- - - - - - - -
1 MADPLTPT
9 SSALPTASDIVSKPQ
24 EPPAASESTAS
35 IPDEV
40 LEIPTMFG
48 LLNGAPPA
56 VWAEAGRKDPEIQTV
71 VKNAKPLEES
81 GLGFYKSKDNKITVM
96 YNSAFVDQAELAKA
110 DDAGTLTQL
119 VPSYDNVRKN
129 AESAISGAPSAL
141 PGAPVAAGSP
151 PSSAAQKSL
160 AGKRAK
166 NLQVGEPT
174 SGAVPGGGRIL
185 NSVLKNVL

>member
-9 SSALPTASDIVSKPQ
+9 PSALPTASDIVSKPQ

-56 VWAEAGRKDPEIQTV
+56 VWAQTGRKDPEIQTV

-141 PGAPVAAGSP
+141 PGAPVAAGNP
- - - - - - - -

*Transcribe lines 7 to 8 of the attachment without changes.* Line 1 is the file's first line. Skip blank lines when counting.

56 VWAEAGRKDPEIQTV
71 VKNAKPLEES